“Jesus said to him, ‘That’s what you say. Nevertheless, I tell you from now on you will witness the Son of Man seated at the right hand of power and coming on the clouds of heaven.’”
“But Jesus said, ‘I am. and you will see the Son of Man seated on the right hand of power and coming with the clouds from heaven.’”
“‘From now on, the Son of Man will be seated on the right hand of the Power of God.’ So, they all said to him, ‘Are you therefore the Son of God?’ So he said to them, ‘You say that I am.’”
So what is it that Jesus is speaking of when he mentions Caiaphas seeing him at the right hand of power and coming on the clouds? In the New Testament, we certainly affirm that this is speaking of Jesus’ ascension to his Father’s side and his return again in judgment (Hebrews 1:3; 1 Peter 3:22), but how would this make sense from the perspective of one with only the Old Testament scriptures to guide him? In fact, the Old Testament speaks much to this work of the promised Messiah.
To begin with, Psalm 110 speaks of the Messiah seated at the right hand of Yahweh in power until his enemies are crushed beneath his feet (Psalm 110:1, Matthew 22:44), that the Messiah is seated at the right hand of Yahweh (Psalm 110:5) and that he will execute judgment on the nations (Psalm 110:6). Though it is not alluded to here by Jesus, this is the psalm that also speaks of the Messiah being part of the Priesthood of Melchizedek (Psalm 110:4). In addition, in Daniel’s prophesy of the coming Messiah, he spoke of the “One Like the Son of Man” being given power and dominion over the nations (Daniel 7:13-14).
Even more pronounced is the language of the Messiah walking on the clouds of heaven in judgment. For example, Psalm 104:3 speaks of God making the clouds his chariot, Isaiah 19:1 speaks of God riding a cloud in judgment over Egypt, Nahum 1:3 speaks of God’s was as in a whirlwind and in a storm with the clouds being scattered like dust at his feet, and once again in Daniel 7:13 we find the Messiah descending from the clouds of heaven. God even presents himself to Job in the whirlwind (Job 38:1).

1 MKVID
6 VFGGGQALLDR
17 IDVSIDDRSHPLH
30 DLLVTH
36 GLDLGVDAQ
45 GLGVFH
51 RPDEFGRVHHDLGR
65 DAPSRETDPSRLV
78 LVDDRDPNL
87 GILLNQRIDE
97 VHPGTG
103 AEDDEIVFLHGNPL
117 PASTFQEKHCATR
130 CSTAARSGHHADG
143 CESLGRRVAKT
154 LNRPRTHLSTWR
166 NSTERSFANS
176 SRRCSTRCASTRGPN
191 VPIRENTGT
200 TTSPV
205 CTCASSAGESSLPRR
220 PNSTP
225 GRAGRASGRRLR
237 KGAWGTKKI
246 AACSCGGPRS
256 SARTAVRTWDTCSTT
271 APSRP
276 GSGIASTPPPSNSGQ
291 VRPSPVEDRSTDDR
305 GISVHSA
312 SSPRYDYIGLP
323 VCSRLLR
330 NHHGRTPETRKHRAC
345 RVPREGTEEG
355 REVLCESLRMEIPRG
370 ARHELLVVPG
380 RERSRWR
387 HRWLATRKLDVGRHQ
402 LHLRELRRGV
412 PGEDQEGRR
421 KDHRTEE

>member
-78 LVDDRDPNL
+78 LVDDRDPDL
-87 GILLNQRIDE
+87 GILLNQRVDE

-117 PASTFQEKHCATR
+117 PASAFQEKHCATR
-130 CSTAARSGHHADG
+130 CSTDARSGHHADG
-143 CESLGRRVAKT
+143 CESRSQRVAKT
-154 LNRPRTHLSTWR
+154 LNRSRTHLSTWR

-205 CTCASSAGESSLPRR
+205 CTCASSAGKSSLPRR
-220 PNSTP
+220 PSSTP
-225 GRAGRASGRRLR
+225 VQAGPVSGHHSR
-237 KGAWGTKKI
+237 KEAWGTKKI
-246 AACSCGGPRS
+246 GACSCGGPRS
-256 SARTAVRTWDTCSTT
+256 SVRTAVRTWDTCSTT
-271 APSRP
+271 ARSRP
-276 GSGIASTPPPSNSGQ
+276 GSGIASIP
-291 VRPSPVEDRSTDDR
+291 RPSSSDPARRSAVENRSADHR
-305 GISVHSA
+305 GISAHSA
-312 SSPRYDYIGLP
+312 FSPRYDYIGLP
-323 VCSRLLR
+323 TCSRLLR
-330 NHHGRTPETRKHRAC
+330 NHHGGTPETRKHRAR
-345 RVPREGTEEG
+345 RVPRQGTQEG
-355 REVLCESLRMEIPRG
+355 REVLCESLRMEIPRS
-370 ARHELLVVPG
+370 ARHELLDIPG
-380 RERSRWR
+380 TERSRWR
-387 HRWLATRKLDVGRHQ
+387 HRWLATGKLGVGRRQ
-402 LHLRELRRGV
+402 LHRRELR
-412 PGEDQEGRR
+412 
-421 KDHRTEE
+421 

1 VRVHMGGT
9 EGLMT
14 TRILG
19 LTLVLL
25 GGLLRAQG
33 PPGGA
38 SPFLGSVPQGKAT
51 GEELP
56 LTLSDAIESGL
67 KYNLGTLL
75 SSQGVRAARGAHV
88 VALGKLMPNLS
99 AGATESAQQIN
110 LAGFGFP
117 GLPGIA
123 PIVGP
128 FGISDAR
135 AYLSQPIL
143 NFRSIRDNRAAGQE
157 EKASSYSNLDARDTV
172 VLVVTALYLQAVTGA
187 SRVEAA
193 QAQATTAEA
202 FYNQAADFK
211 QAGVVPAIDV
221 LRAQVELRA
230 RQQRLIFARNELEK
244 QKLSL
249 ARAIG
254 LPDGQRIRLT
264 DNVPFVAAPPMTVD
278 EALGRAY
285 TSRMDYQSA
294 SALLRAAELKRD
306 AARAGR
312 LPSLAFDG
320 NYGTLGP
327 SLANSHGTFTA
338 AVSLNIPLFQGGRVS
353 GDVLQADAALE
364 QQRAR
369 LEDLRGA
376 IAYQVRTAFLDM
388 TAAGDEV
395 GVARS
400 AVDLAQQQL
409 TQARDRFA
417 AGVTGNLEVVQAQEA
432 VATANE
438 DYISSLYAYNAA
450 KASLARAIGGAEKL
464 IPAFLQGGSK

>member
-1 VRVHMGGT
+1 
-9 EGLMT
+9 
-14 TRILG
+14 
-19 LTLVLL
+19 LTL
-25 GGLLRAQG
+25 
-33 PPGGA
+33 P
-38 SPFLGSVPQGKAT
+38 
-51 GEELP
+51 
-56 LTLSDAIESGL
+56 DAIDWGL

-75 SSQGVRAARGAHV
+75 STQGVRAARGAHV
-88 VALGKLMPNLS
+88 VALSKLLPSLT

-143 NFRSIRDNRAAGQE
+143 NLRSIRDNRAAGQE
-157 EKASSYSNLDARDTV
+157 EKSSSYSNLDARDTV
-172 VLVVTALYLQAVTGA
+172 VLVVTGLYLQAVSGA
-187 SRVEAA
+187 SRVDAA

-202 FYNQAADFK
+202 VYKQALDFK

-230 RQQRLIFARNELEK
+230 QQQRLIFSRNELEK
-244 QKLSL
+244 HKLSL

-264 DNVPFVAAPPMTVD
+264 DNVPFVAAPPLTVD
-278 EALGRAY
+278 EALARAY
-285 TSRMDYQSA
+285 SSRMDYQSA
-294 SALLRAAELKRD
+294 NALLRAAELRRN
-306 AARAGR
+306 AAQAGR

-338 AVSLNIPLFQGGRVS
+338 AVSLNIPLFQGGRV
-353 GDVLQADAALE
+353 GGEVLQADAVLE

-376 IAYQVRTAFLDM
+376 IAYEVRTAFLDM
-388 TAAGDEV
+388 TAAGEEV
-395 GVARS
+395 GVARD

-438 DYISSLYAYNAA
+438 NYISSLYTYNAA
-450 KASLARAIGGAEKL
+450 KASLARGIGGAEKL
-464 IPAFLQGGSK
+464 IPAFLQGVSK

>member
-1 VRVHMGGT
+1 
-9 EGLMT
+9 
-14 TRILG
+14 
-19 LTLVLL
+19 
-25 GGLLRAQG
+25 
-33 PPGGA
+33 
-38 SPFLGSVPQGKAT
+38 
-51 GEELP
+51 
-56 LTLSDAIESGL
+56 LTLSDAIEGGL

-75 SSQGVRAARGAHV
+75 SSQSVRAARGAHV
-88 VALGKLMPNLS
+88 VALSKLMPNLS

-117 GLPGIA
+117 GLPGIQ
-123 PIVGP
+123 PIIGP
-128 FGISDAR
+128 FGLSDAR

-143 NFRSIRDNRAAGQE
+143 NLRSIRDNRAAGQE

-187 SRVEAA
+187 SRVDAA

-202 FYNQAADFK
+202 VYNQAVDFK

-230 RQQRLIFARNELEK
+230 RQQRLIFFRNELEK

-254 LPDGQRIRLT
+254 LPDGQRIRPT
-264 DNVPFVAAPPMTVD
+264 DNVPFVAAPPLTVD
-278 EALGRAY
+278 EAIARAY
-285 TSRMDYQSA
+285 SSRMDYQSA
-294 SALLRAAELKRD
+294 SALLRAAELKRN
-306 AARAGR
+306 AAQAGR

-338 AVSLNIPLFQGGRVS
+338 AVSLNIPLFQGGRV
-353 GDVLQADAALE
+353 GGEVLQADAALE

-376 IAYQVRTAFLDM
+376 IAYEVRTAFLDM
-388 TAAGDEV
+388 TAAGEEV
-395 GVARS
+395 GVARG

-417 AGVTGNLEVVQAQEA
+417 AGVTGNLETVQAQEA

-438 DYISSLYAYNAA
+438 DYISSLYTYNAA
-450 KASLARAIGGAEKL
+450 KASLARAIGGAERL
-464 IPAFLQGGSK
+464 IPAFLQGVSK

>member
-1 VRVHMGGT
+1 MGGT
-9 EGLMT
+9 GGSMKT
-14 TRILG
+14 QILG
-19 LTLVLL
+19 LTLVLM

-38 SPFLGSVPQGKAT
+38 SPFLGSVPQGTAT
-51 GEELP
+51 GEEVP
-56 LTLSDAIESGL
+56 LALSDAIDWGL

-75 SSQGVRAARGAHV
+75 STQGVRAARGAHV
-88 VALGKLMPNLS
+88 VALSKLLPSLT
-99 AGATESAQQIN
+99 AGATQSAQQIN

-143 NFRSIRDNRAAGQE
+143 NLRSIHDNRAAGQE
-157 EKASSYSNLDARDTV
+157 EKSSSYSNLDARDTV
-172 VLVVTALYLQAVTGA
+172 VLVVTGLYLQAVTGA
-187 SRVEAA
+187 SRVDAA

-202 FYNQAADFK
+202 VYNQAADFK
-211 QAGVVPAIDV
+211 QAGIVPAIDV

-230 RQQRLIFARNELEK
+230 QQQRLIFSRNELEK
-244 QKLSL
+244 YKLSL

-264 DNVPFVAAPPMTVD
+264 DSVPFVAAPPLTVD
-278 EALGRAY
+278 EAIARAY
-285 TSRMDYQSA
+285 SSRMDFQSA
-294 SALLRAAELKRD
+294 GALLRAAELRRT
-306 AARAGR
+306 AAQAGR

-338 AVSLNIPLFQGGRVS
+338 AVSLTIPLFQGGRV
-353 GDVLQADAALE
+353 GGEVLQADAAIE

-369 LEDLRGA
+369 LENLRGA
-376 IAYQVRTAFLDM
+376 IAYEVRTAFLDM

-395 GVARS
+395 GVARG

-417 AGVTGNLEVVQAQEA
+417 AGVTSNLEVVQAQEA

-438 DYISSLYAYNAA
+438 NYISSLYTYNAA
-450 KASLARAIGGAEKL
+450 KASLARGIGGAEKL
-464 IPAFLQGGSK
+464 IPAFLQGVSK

It is clear that in putting these things together, Jesus is identifying himself with the promised Messiah of the Old Testament and based on Caiaphas’ response in the verses that follow, it is clear that he understood Jesus’ reference. But what of Jesus’ reference to Caiaphas seeing him in the clouds? It seems to be a reference to judgment, that in the end, what these wicked priests will receive is wrath and judgment, not glory. When these men passed away from this world the next thing they would see is face Jesus once again, but that time with Jesus in the seat of power and pouring out judgment for their sins — a fearful position, indeed.
Loved ones, recognize that this is not the way one should desire to confront Jesus. The sad thing is that many people we know and care about will see Jesus in exactly that way and we have often been silent about it. May we be warned with the warning that Jesus gives to the Priests, while the believer in Jesus Christ will escape judgment, those who reject Christ as Lord and Savior will taste of God’s wrath.